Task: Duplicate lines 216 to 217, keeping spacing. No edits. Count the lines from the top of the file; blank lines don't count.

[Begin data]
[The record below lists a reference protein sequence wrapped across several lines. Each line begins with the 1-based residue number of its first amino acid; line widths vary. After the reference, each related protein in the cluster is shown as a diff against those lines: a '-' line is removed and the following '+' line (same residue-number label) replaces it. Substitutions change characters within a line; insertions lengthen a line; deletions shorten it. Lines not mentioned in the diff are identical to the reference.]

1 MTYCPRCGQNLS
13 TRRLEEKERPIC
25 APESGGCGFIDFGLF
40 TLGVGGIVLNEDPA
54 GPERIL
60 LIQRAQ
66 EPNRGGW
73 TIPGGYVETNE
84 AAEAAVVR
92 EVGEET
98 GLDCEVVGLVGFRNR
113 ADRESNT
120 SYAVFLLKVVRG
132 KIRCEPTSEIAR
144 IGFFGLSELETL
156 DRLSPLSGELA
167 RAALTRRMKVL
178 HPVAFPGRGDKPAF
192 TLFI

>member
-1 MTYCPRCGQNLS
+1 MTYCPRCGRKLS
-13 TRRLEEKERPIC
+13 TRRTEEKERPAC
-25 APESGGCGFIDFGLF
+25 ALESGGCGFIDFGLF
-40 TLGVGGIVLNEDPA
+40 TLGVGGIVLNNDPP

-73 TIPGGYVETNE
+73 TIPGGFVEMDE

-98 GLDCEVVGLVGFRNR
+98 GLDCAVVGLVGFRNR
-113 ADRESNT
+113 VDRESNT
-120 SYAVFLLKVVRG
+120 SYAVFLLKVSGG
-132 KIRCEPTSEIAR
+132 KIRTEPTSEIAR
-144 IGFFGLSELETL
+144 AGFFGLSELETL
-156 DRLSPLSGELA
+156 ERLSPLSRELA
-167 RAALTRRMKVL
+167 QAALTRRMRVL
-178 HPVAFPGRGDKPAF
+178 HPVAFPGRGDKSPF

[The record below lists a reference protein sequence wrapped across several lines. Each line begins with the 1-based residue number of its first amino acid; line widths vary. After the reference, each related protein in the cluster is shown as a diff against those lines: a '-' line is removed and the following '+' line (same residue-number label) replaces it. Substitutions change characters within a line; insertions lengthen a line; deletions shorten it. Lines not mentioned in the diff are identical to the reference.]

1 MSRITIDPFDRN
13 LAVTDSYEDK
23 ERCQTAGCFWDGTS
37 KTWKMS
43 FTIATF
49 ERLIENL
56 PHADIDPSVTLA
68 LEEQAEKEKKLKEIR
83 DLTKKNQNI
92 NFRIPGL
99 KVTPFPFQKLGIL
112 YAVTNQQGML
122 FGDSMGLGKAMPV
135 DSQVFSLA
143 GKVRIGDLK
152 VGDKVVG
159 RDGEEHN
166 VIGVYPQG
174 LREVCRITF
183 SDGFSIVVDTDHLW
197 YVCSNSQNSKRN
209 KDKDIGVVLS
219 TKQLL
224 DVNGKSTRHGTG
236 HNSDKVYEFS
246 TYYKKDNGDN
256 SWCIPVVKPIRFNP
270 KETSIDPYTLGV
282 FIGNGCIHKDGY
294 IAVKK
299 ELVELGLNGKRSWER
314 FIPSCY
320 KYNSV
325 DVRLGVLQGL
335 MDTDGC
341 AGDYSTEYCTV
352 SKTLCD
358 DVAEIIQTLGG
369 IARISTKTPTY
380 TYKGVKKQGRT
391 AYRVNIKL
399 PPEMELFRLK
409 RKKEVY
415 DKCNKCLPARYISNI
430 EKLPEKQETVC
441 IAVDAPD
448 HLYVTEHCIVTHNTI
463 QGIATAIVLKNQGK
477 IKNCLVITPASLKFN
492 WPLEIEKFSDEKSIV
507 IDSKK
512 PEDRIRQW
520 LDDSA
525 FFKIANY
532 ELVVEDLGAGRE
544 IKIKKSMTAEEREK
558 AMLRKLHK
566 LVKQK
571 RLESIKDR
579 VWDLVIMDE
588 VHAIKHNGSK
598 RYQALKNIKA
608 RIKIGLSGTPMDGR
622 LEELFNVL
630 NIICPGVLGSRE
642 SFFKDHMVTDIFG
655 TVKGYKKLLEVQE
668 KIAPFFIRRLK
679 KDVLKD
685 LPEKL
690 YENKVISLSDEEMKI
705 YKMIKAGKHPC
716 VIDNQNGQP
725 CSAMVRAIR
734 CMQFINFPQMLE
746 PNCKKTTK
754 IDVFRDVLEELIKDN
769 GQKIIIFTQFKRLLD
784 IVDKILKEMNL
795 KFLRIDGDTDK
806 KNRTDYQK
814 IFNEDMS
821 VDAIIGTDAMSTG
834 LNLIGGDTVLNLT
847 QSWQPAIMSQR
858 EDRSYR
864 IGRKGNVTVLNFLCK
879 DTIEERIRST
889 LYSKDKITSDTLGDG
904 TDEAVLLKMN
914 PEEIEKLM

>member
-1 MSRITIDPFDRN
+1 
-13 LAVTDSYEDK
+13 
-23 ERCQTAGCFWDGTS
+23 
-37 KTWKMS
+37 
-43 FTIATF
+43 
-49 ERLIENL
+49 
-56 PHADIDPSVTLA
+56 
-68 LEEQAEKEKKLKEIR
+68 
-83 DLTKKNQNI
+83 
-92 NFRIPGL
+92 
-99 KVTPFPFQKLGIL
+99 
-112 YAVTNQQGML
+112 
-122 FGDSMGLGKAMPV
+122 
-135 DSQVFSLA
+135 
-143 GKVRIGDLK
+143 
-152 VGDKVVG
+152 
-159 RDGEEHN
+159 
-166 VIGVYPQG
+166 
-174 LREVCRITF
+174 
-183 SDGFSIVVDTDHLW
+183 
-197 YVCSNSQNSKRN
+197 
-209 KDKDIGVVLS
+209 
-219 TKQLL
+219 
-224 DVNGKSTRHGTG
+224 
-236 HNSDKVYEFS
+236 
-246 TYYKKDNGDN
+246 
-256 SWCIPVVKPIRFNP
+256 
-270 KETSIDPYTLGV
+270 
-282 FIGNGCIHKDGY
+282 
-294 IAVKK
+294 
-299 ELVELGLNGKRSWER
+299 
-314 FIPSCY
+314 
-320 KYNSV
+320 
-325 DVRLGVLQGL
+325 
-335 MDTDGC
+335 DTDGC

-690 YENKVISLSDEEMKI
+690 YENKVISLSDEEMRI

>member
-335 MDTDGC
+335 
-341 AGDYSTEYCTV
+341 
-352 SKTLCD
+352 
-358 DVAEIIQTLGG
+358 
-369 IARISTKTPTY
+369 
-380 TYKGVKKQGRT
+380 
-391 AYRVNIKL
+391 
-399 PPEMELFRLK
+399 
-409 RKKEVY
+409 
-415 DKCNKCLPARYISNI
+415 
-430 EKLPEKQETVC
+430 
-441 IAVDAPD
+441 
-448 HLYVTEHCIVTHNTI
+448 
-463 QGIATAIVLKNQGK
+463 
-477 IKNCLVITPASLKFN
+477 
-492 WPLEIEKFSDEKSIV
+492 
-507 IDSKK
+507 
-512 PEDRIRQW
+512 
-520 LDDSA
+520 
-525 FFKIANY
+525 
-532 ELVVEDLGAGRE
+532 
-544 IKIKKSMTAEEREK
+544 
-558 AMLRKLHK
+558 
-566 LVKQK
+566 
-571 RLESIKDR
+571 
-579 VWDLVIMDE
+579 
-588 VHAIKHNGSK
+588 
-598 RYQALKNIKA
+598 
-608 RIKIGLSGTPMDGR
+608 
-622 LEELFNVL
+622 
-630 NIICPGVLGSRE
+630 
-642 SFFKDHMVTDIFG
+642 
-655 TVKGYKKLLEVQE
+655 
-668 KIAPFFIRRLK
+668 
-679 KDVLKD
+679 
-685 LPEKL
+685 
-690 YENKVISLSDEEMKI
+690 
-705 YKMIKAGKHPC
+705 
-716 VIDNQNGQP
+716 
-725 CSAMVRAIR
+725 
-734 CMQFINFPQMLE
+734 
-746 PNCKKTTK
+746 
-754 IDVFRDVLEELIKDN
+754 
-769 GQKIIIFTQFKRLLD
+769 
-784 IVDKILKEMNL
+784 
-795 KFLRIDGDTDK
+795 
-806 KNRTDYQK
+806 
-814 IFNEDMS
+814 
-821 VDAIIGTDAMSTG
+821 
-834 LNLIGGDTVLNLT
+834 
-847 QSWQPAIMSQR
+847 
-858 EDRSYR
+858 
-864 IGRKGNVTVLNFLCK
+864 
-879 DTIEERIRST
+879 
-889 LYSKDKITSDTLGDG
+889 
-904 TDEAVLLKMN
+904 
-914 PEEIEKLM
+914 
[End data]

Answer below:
-341 AGDYSTEYCTV
+341 